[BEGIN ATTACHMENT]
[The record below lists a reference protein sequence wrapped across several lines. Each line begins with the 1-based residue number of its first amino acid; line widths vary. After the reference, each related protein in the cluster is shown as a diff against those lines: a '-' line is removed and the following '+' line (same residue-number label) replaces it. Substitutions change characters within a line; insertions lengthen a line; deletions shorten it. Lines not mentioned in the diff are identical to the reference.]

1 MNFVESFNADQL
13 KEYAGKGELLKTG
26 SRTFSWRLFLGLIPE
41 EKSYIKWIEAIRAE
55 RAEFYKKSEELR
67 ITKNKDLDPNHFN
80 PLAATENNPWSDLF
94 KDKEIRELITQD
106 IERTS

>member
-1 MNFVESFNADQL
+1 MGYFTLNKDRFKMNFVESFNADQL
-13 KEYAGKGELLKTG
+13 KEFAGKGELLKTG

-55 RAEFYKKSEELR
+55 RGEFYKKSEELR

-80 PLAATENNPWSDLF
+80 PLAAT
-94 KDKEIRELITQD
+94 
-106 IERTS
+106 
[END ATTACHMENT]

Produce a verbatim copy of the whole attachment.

[The record below lists a reference protein sequence wrapped across several lines. Each line begins with the 1-based residue number of its first amino acid; line widths vary. After the reference, each related protein in the cluster is shown as a diff against those lines: a '-' line is removed and the following '+' line (same residue-number label) replaces it. Substitutions change characters within a line; insertions lengthen a line; deletions shorten it. Lines not mentioned in the diff are identical to the reference.]

1 MNFVESFNADQL
13 KEYAGKGELLKTG
26 SRTFSWRLFLGLIPE
41 EKSYIKWIEAIRAE
55 RAEFYKKSEELR
67 ITKNKDLDPNHFN
80 PLAATENNPWSDLF
94 KDKEIRELITQD
106 IERTS

>member
-1 MNFVESFNADQL
+1 MGYFTLNKDRFKMNFVESFNADQL
-13 KEYAGKGELLKTG
+13 KEFAGKGELLKTG

-55 RAEFYKKSEELR
+55 RGEFYKKSEELR

-80 PLAATENNPWSDLF
+80 PLAAT
-94 KDKEIRELITQD
+94 
-106 IERTS
+106 